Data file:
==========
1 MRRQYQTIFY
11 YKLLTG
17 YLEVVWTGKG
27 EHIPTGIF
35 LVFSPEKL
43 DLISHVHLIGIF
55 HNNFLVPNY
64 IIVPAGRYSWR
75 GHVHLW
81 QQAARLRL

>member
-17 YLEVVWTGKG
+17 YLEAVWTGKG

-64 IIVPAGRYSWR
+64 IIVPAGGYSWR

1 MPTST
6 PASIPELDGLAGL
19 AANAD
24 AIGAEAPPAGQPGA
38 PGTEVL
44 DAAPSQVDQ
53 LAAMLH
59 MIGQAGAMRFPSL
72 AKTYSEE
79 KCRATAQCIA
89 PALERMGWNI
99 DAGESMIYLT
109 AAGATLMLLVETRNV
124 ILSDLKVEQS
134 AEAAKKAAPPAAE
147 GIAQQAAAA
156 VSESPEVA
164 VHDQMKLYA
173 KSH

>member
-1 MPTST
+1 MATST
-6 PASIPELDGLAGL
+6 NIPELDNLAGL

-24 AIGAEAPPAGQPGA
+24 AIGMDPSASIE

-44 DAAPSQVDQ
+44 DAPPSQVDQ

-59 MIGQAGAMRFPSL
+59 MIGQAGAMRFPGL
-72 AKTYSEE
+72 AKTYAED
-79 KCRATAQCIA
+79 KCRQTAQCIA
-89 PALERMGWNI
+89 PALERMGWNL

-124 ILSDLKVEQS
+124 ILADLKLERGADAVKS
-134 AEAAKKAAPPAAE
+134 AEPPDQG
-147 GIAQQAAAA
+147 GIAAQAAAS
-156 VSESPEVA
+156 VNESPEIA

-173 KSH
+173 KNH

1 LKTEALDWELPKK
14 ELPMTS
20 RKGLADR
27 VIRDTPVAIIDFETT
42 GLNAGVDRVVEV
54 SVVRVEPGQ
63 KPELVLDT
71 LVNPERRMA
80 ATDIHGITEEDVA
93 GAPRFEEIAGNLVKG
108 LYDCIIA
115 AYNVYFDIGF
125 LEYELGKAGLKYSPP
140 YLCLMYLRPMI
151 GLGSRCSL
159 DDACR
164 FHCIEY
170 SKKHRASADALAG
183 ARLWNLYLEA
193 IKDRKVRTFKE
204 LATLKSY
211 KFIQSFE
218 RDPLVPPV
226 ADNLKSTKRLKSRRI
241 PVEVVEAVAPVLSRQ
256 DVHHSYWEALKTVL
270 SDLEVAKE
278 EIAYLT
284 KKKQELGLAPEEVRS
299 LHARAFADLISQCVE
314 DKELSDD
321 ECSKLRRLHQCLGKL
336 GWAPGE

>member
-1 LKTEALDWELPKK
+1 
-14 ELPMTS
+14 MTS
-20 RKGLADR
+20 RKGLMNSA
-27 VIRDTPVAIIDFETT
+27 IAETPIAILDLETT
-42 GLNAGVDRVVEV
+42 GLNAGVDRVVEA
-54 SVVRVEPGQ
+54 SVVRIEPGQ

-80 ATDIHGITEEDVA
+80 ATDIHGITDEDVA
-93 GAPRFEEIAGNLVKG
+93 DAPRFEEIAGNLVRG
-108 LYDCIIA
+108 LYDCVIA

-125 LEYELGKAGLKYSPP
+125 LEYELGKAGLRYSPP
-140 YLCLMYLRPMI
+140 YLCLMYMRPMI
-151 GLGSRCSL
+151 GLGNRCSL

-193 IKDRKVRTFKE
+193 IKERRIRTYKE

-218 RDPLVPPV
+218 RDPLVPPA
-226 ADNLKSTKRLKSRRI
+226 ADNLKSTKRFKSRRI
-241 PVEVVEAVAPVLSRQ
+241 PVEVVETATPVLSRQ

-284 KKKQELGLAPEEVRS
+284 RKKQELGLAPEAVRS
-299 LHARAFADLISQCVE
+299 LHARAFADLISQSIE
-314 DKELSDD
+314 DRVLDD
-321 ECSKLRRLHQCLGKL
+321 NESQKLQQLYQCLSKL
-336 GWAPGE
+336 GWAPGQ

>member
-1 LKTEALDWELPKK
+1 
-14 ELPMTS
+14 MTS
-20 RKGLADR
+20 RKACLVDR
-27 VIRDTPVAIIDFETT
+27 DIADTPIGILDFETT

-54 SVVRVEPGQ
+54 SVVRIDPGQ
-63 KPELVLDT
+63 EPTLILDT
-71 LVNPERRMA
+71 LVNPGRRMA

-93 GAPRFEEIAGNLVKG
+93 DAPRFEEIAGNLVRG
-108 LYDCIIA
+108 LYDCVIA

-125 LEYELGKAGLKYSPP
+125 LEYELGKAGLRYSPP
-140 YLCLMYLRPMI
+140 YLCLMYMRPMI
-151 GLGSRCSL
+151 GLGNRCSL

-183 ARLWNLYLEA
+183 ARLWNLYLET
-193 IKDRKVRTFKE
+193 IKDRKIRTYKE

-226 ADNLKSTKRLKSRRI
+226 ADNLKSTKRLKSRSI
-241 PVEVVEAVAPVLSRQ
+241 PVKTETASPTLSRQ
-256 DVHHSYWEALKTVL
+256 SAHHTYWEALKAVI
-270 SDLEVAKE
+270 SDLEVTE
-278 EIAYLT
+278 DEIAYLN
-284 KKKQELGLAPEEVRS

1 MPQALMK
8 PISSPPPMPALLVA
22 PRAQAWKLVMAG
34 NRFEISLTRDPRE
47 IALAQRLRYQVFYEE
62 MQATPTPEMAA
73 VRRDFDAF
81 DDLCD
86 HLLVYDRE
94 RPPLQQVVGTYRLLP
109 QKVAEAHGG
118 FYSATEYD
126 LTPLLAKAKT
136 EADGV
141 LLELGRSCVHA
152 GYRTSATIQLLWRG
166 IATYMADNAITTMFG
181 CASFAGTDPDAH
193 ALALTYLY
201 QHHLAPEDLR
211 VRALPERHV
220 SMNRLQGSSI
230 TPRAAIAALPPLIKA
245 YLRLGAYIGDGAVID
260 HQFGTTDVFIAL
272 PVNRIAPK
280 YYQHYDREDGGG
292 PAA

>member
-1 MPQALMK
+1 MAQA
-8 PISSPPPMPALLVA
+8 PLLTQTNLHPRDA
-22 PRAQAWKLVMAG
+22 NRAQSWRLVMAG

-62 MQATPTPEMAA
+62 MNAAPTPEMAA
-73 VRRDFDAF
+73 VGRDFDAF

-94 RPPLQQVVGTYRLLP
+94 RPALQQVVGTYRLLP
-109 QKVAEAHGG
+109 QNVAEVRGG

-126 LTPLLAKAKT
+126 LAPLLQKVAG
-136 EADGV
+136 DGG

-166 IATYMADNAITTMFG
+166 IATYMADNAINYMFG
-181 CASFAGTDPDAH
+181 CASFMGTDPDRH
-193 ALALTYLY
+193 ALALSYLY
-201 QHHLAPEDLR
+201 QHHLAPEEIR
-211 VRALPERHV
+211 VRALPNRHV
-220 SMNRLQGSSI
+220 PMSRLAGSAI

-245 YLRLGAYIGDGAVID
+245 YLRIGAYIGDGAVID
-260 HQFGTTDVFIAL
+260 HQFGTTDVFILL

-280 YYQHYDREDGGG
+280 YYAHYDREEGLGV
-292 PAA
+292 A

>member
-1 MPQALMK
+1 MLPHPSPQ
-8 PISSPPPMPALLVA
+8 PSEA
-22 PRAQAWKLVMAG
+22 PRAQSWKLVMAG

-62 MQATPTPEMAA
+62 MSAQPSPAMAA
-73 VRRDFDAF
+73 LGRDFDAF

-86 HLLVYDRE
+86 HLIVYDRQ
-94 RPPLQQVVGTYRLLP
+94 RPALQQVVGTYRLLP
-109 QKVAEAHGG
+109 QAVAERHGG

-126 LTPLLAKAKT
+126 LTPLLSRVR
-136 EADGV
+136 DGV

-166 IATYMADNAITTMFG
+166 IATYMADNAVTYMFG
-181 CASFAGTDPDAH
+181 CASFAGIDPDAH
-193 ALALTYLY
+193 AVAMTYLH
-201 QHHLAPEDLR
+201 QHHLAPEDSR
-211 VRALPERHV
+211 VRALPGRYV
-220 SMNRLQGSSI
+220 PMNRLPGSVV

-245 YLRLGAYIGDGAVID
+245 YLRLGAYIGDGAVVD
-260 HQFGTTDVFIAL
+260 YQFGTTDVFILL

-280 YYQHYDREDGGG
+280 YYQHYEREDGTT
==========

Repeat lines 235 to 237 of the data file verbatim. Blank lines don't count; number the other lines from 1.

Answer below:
-220 SMNRLQGSSI
+220 PMSRLAGSAI

-245 YLRLGAYIGDGAVID